Dr. Francesca Bryan-Couch is a care coordination chief for the Department of Veterans Affairs. Her Doctor of Nursing Practice project was titled, Evaluating VA Nurse Acceptance of Virtual Healthcare Technology during the Coronavirus Outbreak.

“I’m excited to finally cross that stage, especially as the first woman in my family to do so. I’m thankful to Otterbein for not giving up on seeing graduation through for the class of 2020.”

Kaitlyn Brooks ’20

Despite the upended job market due to the pandemic, Kaitlyn Brooks turned an internship at TMH Solutions, LLC, into a full-time job after graduating in May 2020 with bachelor’s degrees in marketing and business administration and management. She served as a student trustee on Otterbein’s Board of Trustees, and she’s already giving back to her alma mater as a member of the Young Alumni Board.

“I chose to continue my education at Otterbein because they offered the 4+1 program for accountants. This allowed me to get my undergraduate degree in four years, then complete
my CPA exams and MBA in the following year. I was able to earn all three of the designations I wanted in my career in just five years because of the opportunities at Otterbein.”

Nick Hassinger ’20, MBA’21

Nick Hassinger is a back-to-back graduate, earning his bachelor’s degree in accounting in 2020 and his master’s degree in 2021.

“Being a nursing major and growing up in a family full of healthcare workers, I wanted to shed light on what they were doing [during the pandemic]. With the virus, it was so much more than ordinary care, and being outside looking in, I didn’t feel that frontline workers had a voice. Writing Frontline was my attempt in giving them that voice.”

Devin Henry ’21

Nursing major Devin Henry wrote an original song to honor frontline workers fighting the pandemic. He aspires to work in a critical care unit with hopes of one day becoming a pediatric nurse anesthetist.

Class of 2020 Student speaker

“Amidst so many unknowns in the past year, I am beyond grateful that the Class of 2020 is being honored this May. While this might not be the graduation we expected, I am so excited that my classmates and I have been given the opportunity to return to Otterbein to celebrate together. I think this is the perfect example of Otterbein’s dedication to students and alumni.”

Katie Exline

Biology alumna Katie Exline is enrolled in The Ohio State University College of Optometry where she serves as the president of her optometry class.

Where are They Now?

Class of 2020 student speaker finalists are making their mark.
Maya Venkataraman

Maya Venkataraman ’20 is currently taking part in the University of Southern California Rossier School of Education’s online master’s degree in teaching with a concentration in K-12 English education. She hopes to teach English education in international high schools, primarily in Southeast Asia and Europe. She graduated with bachelor’s degrees in psychology and English creative writing.

Mina Zaky

Mina Zaky ’20 is currently enrolled in The Ohio State University Mortiz College of Law. He graduated from Otterbein with bachelor’s degrees in sociology and criminology and justice studies.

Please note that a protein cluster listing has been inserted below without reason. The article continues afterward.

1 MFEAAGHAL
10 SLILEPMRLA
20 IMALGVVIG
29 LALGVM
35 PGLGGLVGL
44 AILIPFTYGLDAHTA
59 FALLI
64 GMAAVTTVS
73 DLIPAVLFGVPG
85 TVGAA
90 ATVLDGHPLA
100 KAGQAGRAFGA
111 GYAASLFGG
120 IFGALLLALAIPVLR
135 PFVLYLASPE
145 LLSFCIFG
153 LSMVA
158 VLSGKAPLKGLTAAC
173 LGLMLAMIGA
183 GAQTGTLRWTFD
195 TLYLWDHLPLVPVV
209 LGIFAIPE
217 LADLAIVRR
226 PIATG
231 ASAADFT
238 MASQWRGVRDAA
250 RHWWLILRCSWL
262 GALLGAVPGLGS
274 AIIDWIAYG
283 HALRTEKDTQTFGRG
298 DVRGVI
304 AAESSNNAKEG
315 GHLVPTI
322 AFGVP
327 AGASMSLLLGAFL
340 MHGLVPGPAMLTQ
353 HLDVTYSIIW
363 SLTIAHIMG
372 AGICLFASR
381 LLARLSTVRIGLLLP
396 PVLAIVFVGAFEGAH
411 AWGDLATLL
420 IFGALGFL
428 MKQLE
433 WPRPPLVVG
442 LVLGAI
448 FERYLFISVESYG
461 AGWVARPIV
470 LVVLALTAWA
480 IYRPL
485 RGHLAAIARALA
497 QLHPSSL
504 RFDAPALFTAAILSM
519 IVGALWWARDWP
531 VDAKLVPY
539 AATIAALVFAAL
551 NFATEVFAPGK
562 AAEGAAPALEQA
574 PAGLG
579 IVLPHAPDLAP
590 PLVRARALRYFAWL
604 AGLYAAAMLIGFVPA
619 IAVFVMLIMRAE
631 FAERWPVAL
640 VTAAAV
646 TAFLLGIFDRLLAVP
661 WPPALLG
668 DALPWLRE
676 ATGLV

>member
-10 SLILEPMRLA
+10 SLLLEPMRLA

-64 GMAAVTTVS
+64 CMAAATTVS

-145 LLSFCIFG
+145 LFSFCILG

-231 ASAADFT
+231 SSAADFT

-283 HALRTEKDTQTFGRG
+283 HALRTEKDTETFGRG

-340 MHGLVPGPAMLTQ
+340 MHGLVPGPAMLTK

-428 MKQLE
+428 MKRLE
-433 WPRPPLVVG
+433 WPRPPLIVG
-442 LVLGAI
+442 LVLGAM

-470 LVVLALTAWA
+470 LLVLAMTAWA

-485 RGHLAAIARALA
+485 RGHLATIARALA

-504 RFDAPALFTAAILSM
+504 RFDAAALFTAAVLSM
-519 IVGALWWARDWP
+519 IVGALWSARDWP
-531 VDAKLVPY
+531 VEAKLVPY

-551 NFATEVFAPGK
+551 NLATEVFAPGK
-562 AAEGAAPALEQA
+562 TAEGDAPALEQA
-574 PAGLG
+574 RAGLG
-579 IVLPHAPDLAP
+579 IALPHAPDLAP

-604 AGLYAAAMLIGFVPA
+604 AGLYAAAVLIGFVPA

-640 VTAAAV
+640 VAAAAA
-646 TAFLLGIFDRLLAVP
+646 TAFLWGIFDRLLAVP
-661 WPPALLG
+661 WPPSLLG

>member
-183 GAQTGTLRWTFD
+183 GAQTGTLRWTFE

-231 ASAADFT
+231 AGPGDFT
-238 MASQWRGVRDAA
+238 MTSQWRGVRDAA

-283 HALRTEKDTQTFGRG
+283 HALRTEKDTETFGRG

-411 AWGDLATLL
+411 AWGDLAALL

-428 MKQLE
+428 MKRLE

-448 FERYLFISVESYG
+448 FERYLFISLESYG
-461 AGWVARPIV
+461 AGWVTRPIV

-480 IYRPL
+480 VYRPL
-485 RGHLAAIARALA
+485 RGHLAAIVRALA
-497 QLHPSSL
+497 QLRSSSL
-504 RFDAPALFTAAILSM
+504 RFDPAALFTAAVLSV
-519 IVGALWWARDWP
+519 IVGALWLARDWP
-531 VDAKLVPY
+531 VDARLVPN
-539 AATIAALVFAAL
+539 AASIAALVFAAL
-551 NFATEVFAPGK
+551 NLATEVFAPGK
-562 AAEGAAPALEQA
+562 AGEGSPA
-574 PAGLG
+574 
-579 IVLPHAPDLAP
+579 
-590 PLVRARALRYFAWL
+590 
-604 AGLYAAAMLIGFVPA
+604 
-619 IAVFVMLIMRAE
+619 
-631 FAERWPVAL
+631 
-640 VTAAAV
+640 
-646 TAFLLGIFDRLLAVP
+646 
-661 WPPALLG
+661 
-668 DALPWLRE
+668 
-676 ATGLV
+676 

Dakota Brown

Mathematics alumnus Dakota (DJ) Brown ’20 turned an internship into a job at Grange Insurance, where he now works as an actuarial analyst. He is pursuing an Associate of the Casualty Actuarial Society (ACAS) designation.

John Posey

Philosophy alumnus John Posey ’20 is currently on active duty with the National Guard, serving in central Ohio.
Learn more about his story >>

Madelyn Nelson ’23 is a public relations major from Coshocton, OH. She is involved with the Student Alumni Board, Host and Tour Program, and Sigma Alpha Tau. She is an intern in Otterbein’s Office of Marketing and Communications.

Commencement Albums

Class of 2020
Undergraduate and Graduate Commencement

Class of 2021
Undergraduate Commencement ceremony 2

Class of 2021
Graduate Commencement

Class of 2021
Undergraduate Commencement ceremony 3

Class of 2021
Undergraduate Commencement ceremony 1

Theatre and Dance Adapts Fall Season

Like all of our programs, the Department of Theatre and Dance had to adapt how they teach, rehearse, and perform due to the pandemic. With the eyes of the public on their performances, the students adapted techniques, technology, and even costumes, to produce successful performances this fall. You can read about their three productions — The Theory of Relativity, An Enemy of the People, and Dance 2020: The Wild Within — at the links below.

Dance 2020: The Wild Within

An Enemy of the People

The Theory of Relativity

Dance 2020: The Wild Within

The Theory of Relativity

Adapting to COVID-19

COVID-19 has changed everything — how we learn, work and play. The Otterbein community has met the challenges of this pandemic with a variety of responses that are defined by grace, humility, humor, and ultimately, resilience and hope. In checking in with our community, we found shared truths that remind us we are not alone in what we feel, how we are coping and what we are learning about ourselves in adapting to this temporary but challenging COVID-19 world.